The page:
As you age, your human capital becomes a smaller proportion of your overall capital. This means volatility in your financial capital becomes progressively more important. And that is why, as you get older, you need to think about replacing that human capital with fixed interest and reducing your equity allocation. 

Reducing home bias 

While everyone loves the comforts of home and the familiarity of names we know, Australians frequently are unaware of how much risk they are taking by tilting their equity portfolios so much toward local stocks. 

Australia makes up about 3 per cent of total world equity market capitalisation. By comparison, the US represents about 46 per cent, Japan and the UK about 7 per cent and emerging markets about 14 per cent. 

Now, there are rational arguments for home bias. The most important of these for Australian investors is franking credits. Dividend imputation means we get a benefit from local shares denied to investors elsewhere. 

But there is a trade-off. And that is a lack of diversification. Australia is not only a small market in global terms, it is a highly concentrated one. It is concentrated in a few stocks and in a couple of sectors - namely resources and banks.  

Typically, Australian investors have about 60 per cent of their equity allocation in local stocks. That means an exposure to financials of 30 per cent instead of 20 per cent in a global market cap-weighted portfolio, and about double the natural weight to materials.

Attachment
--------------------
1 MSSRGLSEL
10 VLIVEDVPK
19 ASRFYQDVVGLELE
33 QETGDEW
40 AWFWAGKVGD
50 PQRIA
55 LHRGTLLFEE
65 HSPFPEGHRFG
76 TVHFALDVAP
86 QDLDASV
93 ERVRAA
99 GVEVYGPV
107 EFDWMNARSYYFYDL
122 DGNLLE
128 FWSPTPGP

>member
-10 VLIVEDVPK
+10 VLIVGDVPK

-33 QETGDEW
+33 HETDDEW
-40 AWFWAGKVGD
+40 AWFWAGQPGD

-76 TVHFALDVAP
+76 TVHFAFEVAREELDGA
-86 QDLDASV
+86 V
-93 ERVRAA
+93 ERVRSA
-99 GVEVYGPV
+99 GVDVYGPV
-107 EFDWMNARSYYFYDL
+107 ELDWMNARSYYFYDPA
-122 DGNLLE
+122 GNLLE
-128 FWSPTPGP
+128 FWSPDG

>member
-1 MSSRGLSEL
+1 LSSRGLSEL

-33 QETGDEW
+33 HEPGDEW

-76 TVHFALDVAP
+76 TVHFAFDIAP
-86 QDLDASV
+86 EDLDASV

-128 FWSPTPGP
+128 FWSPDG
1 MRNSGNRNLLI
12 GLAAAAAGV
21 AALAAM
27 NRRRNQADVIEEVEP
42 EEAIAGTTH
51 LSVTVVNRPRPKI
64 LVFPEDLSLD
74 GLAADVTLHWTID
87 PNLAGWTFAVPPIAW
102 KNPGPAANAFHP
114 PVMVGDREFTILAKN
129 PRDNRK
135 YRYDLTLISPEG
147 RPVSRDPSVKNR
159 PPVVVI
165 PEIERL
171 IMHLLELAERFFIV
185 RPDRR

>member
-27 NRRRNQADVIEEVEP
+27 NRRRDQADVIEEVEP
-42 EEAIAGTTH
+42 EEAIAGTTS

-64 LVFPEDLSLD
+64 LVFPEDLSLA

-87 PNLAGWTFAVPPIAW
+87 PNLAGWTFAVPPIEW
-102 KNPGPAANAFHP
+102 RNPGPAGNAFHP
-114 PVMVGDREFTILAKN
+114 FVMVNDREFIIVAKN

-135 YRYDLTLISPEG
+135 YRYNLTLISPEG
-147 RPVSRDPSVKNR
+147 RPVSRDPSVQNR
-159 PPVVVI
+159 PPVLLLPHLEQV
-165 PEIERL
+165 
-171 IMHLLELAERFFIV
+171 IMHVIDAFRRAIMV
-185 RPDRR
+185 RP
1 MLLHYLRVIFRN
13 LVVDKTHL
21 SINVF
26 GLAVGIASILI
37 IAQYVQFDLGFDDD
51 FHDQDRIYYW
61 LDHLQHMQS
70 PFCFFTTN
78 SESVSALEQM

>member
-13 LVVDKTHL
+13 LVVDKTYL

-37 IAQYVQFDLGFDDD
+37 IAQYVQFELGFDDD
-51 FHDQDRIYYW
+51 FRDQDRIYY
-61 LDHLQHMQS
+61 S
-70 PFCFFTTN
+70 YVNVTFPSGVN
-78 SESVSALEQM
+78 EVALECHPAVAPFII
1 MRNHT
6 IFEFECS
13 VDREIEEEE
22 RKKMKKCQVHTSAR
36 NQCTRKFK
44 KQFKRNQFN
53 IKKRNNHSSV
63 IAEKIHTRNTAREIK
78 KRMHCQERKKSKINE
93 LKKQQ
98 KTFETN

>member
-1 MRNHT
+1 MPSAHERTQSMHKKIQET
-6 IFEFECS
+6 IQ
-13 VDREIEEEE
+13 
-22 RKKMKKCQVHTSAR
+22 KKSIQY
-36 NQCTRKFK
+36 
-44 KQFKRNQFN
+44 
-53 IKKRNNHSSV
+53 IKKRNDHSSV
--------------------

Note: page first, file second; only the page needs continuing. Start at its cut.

Chart 2 shows that in a typical 60 per cent allocation to Australian stocks. Commonwealth Bank represents nearly 6 per cent of the portfolio. That’s a bigger bet on one stock than the entire allocation to emerging markets, which represent 30 per cent of global GDP. 

Chart 3 shows for this home-biased portfolio, the top five stocks make up about a quarter of the total, more than every other country outside Australia and the US. 

This is an uncomfortable level of concentration. And keep in mind, too, that this typical allocation is a big bet against other sectors like information technology (Apple, Samsung, Google), which are an insignificant proportion of the market in Australia. 

What can we do about this? Recall that we can increase the expected return of our equity portfolio by tilting to small cap and value names away from the well-known “glamour” stocks at the large and growth end of the market.

By doing this and by increasing our weighting to other countries, we are not only increasing the expected return of the portfolio, we are increasing diversification. 

Chart 4 shows a resulting portfolio with a 40 per cent allocation to Australian equities. That is still a sizeable home bias, but a more diversified, less concentrated portfolio.

In this scenario, the top five stocks make up just over 9 per cent of the portfolio, instead of 24 per cent. As well, the weight of all countries outside of Australia and the US increases from 20 per cent to 33 per cent. 

So what we are doing here is increasing the expected return of our portfolio by tilting away from large, growth stocks. A secondary effect is we are also increasing diversification, across stocks, across sectors and across economies.